10. Explosion of Powder Magazine, May 1780: A powder magazine that sat between Archdale and Mazyck (now Logan) Streets accidently exploded. More 200 people were killed, sixty that were burned beyond recognition. An eyewitness reported human limbs handing from trees and torsos writhing on the street. Also, a brothel was destroyed, certainly a disaster!
9. Jan. 15, 1778 Fire: Fire started in a kitchen house at the corner of Union (State) and Queen Streets (currently Smith-Killian Gallery). It burned down Queen Street toward Meeting Street. It spread down Union Street east toward Broad, and burned Elliott Street, Bedon's Alley and all of Tradd Street east of Church Street. Losses: $3 million, and 250 homes.
8. City Drainage System. It has been raining in Charleston since 1670. And by the way, in 2006, when it rains, it STILL floods the streets. Thank you Charleston City Council, where the motto is: "If it's broken, let's TALK about fixin' it. If it ain't broke, let's see how we can raise taxes and attempt to make it better."
7. Charleston County School Board: South Carolina ranks 46th in public education, because the school board is a political playground, not an educational system. CCSB is the worse. Just look at the candidates running for office on Tuesday. And look who is in charge: the supertintendent of Charleston County sets a great example: She is consistently late for meetings, had an affair with a married man when she arrived, became pregnant with his child, has made several questionable financial descisions with taxpayer's money and is STILL serving in her position. Welcome to Charleston! See above motto for Charleston City Council.
6. South Carolina Aquarium: Paid for by taxpayer's money, the overpriced ($70 million) vanity project opened to the public in 2000 and is still operating at a loss. $2.4 million in 2005. And by the way . . . the streets are still flooding every time it rains. (See # 8.)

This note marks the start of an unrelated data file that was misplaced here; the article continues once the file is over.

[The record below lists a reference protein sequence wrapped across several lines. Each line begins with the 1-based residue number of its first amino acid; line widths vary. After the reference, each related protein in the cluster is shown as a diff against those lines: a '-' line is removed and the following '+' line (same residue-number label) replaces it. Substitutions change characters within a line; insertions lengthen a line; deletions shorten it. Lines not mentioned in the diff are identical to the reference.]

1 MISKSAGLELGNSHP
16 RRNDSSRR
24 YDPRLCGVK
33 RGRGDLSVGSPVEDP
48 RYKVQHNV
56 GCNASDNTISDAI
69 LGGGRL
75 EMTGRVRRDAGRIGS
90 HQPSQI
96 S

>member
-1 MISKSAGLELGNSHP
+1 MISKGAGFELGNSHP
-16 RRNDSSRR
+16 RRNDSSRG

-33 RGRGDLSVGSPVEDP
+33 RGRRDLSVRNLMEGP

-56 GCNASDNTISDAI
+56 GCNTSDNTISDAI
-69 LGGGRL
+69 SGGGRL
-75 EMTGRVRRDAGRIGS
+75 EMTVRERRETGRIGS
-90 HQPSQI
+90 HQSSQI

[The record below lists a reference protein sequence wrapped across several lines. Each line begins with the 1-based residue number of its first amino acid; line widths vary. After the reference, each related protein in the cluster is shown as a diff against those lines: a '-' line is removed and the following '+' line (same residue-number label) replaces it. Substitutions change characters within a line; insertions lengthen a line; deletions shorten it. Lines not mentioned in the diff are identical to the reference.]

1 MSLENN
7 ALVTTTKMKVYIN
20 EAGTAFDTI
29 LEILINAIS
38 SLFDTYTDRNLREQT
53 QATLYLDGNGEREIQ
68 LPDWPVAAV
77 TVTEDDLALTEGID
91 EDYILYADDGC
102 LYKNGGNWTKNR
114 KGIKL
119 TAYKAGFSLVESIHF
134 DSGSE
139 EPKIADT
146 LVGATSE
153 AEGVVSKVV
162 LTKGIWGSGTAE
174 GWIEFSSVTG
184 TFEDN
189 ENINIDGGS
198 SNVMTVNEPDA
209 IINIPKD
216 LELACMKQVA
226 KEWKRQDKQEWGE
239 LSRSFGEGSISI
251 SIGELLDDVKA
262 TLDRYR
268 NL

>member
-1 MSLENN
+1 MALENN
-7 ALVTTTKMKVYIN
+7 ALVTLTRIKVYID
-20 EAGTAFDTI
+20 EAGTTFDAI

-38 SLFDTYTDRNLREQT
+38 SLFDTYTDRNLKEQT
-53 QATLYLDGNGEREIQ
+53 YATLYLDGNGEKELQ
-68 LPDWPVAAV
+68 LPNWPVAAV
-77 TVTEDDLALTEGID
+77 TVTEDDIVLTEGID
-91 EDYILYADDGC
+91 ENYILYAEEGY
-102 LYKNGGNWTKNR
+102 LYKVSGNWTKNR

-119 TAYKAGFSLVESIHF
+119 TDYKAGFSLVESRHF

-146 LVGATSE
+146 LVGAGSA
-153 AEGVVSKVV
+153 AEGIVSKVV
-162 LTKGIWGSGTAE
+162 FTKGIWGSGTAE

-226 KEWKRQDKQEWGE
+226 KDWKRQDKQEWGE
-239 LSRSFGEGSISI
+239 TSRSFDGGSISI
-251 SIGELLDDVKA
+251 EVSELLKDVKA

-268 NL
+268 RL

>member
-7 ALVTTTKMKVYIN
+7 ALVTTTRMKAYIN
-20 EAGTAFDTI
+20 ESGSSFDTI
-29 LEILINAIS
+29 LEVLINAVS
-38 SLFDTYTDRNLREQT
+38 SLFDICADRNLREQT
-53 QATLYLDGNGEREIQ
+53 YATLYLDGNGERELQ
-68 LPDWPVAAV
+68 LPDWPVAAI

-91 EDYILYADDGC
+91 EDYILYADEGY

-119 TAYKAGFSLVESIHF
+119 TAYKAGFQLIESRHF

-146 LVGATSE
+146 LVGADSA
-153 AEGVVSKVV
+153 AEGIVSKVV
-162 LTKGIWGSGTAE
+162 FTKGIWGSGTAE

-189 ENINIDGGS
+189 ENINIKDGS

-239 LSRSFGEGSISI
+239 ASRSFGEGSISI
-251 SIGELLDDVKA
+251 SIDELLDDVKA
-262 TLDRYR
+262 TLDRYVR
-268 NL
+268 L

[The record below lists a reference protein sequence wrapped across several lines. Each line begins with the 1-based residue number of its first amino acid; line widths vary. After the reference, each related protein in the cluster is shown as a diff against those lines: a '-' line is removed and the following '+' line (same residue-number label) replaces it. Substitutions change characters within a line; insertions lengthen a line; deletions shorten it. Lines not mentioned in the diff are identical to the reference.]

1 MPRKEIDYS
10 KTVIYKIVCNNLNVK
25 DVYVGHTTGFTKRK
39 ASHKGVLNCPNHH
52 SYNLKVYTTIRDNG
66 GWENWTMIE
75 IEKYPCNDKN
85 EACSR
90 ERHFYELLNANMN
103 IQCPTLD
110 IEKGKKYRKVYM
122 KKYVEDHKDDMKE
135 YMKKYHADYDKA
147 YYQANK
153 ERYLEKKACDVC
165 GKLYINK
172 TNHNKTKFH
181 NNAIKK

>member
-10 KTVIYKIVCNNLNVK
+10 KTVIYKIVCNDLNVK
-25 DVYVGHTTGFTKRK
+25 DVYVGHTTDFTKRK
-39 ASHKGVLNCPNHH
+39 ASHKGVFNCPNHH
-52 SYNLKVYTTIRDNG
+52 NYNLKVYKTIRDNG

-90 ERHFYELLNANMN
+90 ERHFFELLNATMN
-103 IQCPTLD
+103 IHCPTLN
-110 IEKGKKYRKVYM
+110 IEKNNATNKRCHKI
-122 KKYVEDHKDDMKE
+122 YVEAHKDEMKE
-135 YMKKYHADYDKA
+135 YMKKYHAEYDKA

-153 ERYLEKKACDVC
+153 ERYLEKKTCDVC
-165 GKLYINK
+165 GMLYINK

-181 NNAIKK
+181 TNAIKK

5. April 1838 fire: Started in a fruit vendor store at the corner of King Street and Beresford Alley (now Fulton Street). It burned eastward and destroyed most Ansonborough, 1200 bulidings and more than $5 million in damage. Most of the fire crews were black slaves who, according to white officials, had little "interest in saving the property of white citizens.” Hmmm, imagine that.
4. Dec. 11, 1861 fire: Destroyed 540 acres and over 500 private homes. Property losses totalled $8 million. Because the fire happened eight months into the War Between the States, one third of the city remained a burned out district for over a decade.
3. 1886 Quake: Occuring 21 years after the conclusion of the War Between the States, the timing of this disaster was devastating. And, it was preceded by major hurricane in 1885. Charleston was already shabby and shaking off the dust of a 20 year depression. $6-8 million in damage.
2. Hurricane Hugo: Class 4 storm. Around midnight of Sept. 21, 1989, a 14 foot storm surge of water swept past Ft. Sumter into the Charleston harbor. 80% of the homes on Folly Beach, Sullivan's Island and the Isle of Palms. 50,000 Charlestonians were homeless after the storm. There was a total of more than $3 billion damage in Charleston alone.
1. Ft. Sumter, April 12, 1861: The men of Charleston were the aggressors. They pushed the issue of seccession , and fired the first shot against Federal troops. The result of their actions: Over the next four years more than 650,000 soldiers were killed. That was followed by a 20 year depressison for the Southern states. Charleston can take credit (blame) for starting the worse war in American history, and plunging half of the country into a economic and cultural abyss from which, according to some people, it has never recovered. However, most of us have gotten over it . . . . Most of us.